7 differences which sometimes exist between languages can be more fully accommodated and accounted for. Although the standard of interpretation enunciated in R. v. Tran, supra may apply more properly to proceedings in the criminal, rather than civil, context, the Supreme Court s discussion of that standard is helpful in providing guidance as to the selection of interpreters and the scope of their qualifications. In British Columbia, interpreters and translators may, by their experience, qualifications and training, become recognized as either certified or accredited. Only individuals certified by The Society of Translators and Interpreters of British Columbia ( STIBC ) may use the titles Certified Translator, Certified Court Interpreter or Certified Terminologist. 12 In order to become certified, individuals must pass written and practical examinations administered by the organization. Once certified, members of STIBC must abide by the organization s Code of Ethics, supra and are also covered by STIBC s liability insurance. In addition, the Court Services branch of the Ministry of Attorney General recognizes a wider pool of accredited interpreters (who are retained in family, criminal, traffic and municipal bylaw proceedings). Interpreters are considered accredited if they meet one of the following criteria: (1) Graduated from the Vancouver Community College Court Interpreting Certificate Program (2) Certified by STIBC or an organization affiliated with Canadian Translators and Interpreters Council While engaging an individual who is certified or accredited provides some comfort in regards to the anticipated quality of service (and may also more readily satisfy a court as to the qualifications of the desired interpreter or translator), certified or accredited individuals are not available in every language. However, otherwise-qualified individuals may be able to provide the necessary assistance to the client and may be found acceptable for use by the courts, provided their competence and independence can be demonstrated. B. Finding Interpreters and Translators If seeking a certified interpreter or translator, STIBC maintains a directory of its certified members and their working languages. This directory can be located online at: If the organization does not have in its membership a certified individual in the language sought, it is possible to contact the office for assistance (http://www.stibc.org/officeei.php). If the STIBC directory does not yield a suitable interpreter or translator, there are additional sources through which certified, accredited, or otherwise-qualified individuals may be sought. For example, the BC Lawyers Directory (published by the British Columbia Branch of The Canadian Bar Association) includes individual service providers as well as agencies. For ease of convenience, rather than sourcing individual interpreters and translators, it may be useful to consult an agency. A reputable agency will be able to assist in locating a qualified individual with expertise in the desired foreign language, provide references and advice and may be able to locate the right fit for the client or case. Three larger agencies located in the Lower Mainland are: 12 In regards to these titles, STIBC has received occupational title protection from the province. (See STIBC s website: <http://www.stibc.org/certification.php>). 7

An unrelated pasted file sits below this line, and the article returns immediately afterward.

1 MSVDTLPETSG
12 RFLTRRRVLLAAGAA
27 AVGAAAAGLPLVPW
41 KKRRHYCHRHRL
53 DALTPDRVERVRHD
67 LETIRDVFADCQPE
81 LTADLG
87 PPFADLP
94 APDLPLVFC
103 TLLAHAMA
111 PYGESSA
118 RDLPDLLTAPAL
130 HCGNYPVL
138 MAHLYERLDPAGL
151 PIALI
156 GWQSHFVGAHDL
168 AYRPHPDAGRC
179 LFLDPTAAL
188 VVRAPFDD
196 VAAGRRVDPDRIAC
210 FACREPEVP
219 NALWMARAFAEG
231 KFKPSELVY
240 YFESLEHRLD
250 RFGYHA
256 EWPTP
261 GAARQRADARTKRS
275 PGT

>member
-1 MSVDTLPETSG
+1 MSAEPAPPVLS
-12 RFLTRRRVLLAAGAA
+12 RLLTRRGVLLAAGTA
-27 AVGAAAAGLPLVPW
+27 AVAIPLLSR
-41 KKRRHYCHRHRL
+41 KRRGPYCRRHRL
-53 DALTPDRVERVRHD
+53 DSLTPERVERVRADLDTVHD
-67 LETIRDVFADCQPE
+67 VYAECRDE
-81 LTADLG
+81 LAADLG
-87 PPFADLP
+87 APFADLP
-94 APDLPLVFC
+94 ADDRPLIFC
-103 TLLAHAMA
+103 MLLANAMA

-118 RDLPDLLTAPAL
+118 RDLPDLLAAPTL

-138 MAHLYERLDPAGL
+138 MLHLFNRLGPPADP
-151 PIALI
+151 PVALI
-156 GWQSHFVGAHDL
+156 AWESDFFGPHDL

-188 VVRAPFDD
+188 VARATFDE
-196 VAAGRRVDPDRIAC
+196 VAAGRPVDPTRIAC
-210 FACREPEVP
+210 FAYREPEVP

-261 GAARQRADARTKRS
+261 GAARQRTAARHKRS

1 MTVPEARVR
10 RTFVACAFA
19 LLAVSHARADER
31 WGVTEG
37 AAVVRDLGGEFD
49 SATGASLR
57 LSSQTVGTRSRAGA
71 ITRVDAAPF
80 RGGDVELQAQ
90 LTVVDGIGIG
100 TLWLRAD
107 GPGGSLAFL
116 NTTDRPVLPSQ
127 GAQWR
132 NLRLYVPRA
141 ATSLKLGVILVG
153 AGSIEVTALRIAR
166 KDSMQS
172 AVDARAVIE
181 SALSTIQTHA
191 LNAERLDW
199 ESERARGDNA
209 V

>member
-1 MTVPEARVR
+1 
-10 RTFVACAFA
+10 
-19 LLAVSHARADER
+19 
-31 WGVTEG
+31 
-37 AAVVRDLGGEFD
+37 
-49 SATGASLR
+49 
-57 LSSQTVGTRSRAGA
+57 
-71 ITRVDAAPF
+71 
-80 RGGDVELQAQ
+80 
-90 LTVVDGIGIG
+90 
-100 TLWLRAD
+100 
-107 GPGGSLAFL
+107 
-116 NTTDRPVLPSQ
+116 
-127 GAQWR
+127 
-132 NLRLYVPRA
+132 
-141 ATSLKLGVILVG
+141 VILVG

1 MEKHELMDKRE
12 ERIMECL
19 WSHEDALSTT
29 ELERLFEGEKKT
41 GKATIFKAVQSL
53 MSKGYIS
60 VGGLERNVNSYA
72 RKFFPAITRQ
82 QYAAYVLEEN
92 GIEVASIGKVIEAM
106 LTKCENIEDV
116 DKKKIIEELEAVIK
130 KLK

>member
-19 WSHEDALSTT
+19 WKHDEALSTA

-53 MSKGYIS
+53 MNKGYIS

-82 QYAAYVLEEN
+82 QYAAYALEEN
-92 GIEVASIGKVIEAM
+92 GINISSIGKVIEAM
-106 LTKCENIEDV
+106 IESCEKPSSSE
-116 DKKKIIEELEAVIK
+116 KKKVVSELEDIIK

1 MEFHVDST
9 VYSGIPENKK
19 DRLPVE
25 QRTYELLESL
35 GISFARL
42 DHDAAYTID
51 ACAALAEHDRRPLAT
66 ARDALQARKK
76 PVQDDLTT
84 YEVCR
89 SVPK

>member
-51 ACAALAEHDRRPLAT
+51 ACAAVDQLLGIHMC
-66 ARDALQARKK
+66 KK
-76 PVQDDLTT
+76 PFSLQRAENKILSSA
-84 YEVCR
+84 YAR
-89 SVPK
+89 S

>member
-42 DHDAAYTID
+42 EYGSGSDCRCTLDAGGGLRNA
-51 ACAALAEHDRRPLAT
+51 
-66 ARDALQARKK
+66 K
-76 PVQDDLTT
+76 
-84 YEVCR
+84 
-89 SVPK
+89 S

8 (1) The Language Bureau Telephone: (2) BC Professional Legal Interpreters Telephone: (3) A&T Interpreters and Translators Telephone: In addition, MOSAIC, the multilingual non-profit organization, provides interpretation and translation services through MOSAIC Language Services. For interpretation services, contact and for translation services, contact C. Selecting The Right Interpreter For The Client or Case When selecting an interpreter, a potential candidate should meet the general standard of interpretation enunciated in R. v. Tran, supra: continuous, precise, impartial, competent and contemporaneous. In addition, where there is the option to be selective, i.e. the plaintiff s language of origin is one spoken by a number of interpreters, counsel should consider whether that candidate is the right choice. For example, while an interpreter may competently speak and interpret a particular language, a client may be reluctant to speak to someone from a different country or region, or of a different cultural or religious background. Such cultural differences between a potential interpreter and the client may hinder the client s ability to speak frankly with the interpreter or comfortably convey his or her emotions and feelings. Cultural values are also an important consideration. For example, a female client may feel uncomfortable being alone with both a male lawyer and a male interpreter. Another consideration may be how the interaction between the client and a potential interpreter will be perceived by a judge or a judge and jury. For example, if the plaintiff is a younger female, should the choice of interpreter reflect the appearance or other characteristics of this plaintiff? If the plaintiff is a strong witness, is there any benefit to be gained by having the interpreter mirror the client? However, while this may be a consideration, it must be admitted that counsel may not always have the ability to be quite this selective there may be a limited number of qualified interpreters who speak the client s language. Finally, in selecting an interpreter, it is useful to interview the potential candidate, and review his or her qualifications. In addition, it may be prudent to have the client briefly meet the candidate to ensure that communication is possible and that a workable relationship can be formed, particularly if using the interpreter on an on-going basis throughout the litigation process. D. Terms of Engagement of Interpreters and Translators For civil litigation matters, counsel can expect charges of approximately $70 75/hour for the services of a certified or accredited interpreter. However, rates may vary depending on the experience and qualifications of the interpreter or the precise nature and scope of the interpretation services performed. Many interpreters and agencies have minimum engagement periods (e.g. half or full days) and may charge the full rate for time spent travelling or waiting in court. Interpreters may also incur disbursements, such as travel, mileage and parking. It is also prudent to enquire as to the cancellation fees and terms, as charges may vary. Translation services generally range from $0.19 to $0.30/word for similarly qualified individuals. 8